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Good news for stem cell patents in German Brüstle ruling

One year after the Court of Justice of the EU limited the stem cell research that can be protected by patents in Brüstle, the German Federal Court has ruled in the original case

In October 2011, Europe's highest court decided that a process that involves removal of a stem cell from a human embryo at the blastocyst stage, entailing the destruction of that embryo, cannot be patented.

It was ruling in a case referred to it by a German court, which asked the judges in Luxembourg to decide what is meant by the term "human embryos" in Article 6(2) of the directive on the legal protection of biotechnological inventions. In particular, it wanted to know whether the term embryo included all stages from the fertilisation of the ovum. It also asked what is meant by the expression "uses of human embryos for industrial or commercial purposes".

The case stems from a challenge launched by environmental campaign group Greenpeace against an application filed by research scientist Oliver Brüstle in 1997. The application related to his research work on isolated and purified neural precursor cells produced from human embryonic stem cells used to treat neurological diseases. Greenpeace claimed the patent was invalid because it covers processes for obtaining precursor cells from human embryonic stem cells.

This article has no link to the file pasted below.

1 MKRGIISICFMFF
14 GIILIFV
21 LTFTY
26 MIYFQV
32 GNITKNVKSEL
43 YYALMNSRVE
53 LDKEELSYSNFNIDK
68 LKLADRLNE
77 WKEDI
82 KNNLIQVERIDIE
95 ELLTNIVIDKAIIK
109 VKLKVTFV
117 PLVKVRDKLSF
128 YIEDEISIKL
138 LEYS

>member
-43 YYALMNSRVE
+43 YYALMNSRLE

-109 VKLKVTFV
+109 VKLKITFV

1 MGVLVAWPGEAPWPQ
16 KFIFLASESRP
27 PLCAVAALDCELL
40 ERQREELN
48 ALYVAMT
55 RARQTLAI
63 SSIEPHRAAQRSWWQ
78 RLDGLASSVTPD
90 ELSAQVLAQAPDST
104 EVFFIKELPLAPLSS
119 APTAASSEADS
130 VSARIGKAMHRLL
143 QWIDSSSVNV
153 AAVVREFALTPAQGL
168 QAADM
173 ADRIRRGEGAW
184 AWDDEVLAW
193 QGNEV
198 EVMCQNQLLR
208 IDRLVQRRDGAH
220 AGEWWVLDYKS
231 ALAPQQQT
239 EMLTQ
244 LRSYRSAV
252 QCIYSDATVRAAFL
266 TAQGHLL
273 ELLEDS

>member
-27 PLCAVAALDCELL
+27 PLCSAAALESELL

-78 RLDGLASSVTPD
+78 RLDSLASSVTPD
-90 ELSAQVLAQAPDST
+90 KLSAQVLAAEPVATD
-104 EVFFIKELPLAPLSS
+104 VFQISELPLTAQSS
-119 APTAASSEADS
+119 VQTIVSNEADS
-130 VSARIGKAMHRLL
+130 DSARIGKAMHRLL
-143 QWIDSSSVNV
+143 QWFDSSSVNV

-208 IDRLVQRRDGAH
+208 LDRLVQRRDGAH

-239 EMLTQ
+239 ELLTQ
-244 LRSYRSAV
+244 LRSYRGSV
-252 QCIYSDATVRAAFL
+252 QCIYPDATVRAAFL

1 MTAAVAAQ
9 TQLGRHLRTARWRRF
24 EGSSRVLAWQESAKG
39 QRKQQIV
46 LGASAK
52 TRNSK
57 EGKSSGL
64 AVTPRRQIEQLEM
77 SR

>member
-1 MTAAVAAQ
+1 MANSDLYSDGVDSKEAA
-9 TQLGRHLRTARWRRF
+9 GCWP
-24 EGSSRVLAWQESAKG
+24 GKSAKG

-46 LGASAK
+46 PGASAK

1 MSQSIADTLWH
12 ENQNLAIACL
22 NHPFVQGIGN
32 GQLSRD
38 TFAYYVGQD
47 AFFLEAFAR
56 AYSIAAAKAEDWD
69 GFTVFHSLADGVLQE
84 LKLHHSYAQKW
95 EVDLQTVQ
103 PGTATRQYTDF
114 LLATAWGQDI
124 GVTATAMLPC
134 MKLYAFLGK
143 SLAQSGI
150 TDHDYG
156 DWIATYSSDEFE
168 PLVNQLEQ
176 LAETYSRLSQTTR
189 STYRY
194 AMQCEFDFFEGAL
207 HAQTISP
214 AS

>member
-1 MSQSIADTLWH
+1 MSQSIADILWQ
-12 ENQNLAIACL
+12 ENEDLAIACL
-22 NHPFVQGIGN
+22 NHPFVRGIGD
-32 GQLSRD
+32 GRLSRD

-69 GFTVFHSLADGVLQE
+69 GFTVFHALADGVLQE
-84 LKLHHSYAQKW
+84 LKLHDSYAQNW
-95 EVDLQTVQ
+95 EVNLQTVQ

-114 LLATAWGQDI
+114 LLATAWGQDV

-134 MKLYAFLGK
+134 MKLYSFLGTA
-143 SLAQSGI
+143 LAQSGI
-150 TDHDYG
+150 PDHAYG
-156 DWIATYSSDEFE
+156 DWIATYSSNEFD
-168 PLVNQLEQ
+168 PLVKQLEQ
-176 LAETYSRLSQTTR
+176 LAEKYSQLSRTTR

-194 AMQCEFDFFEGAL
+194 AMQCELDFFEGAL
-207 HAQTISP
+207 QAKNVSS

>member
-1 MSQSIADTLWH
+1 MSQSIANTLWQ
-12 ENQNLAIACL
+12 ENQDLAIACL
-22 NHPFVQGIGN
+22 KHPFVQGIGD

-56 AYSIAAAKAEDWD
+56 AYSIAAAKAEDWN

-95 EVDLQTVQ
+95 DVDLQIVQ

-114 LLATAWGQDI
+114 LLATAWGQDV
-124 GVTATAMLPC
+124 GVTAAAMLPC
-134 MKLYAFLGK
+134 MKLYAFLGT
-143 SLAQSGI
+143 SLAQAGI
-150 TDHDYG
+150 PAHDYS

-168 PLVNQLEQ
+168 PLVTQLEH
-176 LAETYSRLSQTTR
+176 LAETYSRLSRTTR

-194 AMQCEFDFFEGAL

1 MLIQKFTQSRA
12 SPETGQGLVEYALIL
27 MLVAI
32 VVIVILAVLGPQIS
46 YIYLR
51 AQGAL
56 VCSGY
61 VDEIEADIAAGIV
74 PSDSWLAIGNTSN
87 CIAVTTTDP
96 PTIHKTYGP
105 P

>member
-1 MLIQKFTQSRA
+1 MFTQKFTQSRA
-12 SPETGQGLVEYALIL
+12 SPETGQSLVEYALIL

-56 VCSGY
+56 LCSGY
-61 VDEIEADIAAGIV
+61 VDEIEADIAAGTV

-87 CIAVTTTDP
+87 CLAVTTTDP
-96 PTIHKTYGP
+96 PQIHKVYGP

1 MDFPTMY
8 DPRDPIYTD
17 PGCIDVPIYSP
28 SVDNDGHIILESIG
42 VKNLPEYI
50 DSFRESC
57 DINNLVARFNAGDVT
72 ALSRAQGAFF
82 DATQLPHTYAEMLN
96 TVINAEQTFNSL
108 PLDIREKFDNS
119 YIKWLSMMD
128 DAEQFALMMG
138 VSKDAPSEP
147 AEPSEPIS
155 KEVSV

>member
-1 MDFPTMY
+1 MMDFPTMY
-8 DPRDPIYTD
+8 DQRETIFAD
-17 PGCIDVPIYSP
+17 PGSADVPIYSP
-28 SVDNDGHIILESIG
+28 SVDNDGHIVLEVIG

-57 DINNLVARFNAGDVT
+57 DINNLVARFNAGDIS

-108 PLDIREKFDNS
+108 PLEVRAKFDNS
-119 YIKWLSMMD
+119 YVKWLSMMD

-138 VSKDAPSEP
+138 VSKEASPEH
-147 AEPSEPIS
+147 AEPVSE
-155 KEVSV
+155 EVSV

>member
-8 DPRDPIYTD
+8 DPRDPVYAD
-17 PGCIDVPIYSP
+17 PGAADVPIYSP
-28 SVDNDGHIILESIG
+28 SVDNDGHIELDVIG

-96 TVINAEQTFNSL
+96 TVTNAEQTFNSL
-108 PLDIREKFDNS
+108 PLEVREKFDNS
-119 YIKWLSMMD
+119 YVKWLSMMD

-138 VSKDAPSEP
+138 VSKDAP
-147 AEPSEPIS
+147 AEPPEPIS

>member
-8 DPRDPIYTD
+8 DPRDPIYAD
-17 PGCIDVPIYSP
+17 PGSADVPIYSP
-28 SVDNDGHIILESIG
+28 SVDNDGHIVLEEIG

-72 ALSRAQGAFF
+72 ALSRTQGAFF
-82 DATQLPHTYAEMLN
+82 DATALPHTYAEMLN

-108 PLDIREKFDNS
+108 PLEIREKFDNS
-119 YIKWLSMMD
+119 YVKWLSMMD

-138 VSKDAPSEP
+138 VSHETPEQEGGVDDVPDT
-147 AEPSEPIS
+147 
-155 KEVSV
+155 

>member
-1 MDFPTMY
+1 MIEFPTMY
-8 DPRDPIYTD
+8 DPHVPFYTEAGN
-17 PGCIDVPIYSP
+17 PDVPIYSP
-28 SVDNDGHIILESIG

Following the ruling of the Court of Justice of the EU, it was left to the German courts to decide on the patentability of Brüstle's work.

On Tuesday, the country's Federal Court of Justice ruled that Brüstle's patent DE19756864 could be maintained in amended form, overruling the German Patent Court's finding of partial invalidity at first instance.

In particular, the Court said it was satisfied that a general disclaimer excluding the destruction of human embryos would render inventions relating to human embryonic stem cells patentable.

Paul Chapman of Marks & Clerk described the ruling as "good news for bio-medical researchers worldwide".

"According to the German Federal Court, because stem cells do not have by themselves the capability to initiate the process of developing into a human being, they cannot be treated as human embryos per se. This means that, save when stem cells are harvested by destroying human embryos, cells derived from human embryonic stem cells can be patented."

He added that the decision could prompt the EPO and the UK IPO to consider revising restrictive guidelines they drew up in the wake of the Court of Justice's decision that banned patents on stem cells derived from blastocysts altogether.

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